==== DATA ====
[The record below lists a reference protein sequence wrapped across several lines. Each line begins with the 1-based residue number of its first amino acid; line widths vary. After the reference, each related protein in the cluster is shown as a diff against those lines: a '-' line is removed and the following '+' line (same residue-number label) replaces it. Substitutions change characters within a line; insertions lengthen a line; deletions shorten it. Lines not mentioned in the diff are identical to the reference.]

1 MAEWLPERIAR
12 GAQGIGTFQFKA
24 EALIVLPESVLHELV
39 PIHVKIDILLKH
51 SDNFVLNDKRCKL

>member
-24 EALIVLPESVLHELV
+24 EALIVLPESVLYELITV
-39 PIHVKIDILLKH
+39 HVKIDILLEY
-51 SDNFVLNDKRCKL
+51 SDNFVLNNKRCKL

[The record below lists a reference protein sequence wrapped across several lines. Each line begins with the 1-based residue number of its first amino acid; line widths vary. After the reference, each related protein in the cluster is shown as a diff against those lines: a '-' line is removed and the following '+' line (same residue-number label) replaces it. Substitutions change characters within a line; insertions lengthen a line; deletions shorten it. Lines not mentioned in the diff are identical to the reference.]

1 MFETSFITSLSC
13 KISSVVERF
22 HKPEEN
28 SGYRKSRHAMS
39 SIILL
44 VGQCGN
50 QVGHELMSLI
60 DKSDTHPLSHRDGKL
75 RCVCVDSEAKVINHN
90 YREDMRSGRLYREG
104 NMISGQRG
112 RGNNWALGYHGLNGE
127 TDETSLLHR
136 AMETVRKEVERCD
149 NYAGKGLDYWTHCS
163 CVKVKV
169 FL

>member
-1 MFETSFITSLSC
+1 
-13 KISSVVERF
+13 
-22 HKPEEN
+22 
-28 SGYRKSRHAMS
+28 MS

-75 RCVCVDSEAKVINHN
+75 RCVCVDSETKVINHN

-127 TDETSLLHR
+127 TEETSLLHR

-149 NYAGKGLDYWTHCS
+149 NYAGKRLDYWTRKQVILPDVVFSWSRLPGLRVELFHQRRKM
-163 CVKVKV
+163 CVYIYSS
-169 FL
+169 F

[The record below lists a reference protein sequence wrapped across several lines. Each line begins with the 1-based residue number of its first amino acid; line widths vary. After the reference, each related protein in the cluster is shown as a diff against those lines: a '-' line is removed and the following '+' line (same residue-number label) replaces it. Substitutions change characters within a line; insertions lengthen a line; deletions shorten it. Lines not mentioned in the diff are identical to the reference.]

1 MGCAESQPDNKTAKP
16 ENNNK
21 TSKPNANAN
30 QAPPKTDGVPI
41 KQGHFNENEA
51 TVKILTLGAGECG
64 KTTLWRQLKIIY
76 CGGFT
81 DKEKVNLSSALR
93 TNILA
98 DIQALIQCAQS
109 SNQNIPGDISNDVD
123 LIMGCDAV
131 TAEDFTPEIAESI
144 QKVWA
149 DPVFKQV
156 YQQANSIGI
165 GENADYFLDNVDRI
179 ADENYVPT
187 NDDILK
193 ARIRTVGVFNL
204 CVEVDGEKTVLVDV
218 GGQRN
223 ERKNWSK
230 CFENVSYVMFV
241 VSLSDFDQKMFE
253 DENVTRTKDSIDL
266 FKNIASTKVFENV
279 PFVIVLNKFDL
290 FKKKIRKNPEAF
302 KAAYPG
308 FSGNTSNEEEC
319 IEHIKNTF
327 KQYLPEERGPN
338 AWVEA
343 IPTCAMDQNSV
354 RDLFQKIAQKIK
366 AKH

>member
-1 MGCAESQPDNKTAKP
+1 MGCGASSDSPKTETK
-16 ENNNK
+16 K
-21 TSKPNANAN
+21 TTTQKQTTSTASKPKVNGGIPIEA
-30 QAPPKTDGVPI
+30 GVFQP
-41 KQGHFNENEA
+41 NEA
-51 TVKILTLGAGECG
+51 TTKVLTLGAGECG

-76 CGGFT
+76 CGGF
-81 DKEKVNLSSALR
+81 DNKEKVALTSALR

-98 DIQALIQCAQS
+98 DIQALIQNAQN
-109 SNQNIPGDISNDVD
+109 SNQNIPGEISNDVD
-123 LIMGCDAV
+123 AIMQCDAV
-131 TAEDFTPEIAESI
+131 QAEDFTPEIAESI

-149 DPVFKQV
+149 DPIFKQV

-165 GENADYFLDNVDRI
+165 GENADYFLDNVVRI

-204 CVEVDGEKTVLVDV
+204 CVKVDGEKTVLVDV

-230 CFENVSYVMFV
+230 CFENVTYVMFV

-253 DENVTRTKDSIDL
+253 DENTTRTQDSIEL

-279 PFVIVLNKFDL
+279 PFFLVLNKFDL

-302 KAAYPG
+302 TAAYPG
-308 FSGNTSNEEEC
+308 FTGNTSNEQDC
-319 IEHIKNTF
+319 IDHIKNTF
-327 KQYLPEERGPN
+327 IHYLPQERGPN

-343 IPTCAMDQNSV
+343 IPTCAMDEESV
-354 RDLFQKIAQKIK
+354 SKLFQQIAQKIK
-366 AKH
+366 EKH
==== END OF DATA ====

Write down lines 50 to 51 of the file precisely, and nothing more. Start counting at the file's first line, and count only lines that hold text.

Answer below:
+169 F

[The record below lists a reference protein sequence wrapped across several lines. Each line begins with the 1-based residue number of its first amino acid; line widths vary. After the reference, each related protein in the cluster is shown as a diff against those lines: a '-' line is removed and the following '+' line (same residue-number label) replaces it. Substitutions change characters within a line; insertions lengthen a line; deletions shorten it. Lines not mentioned in the diff are identical to the reference.]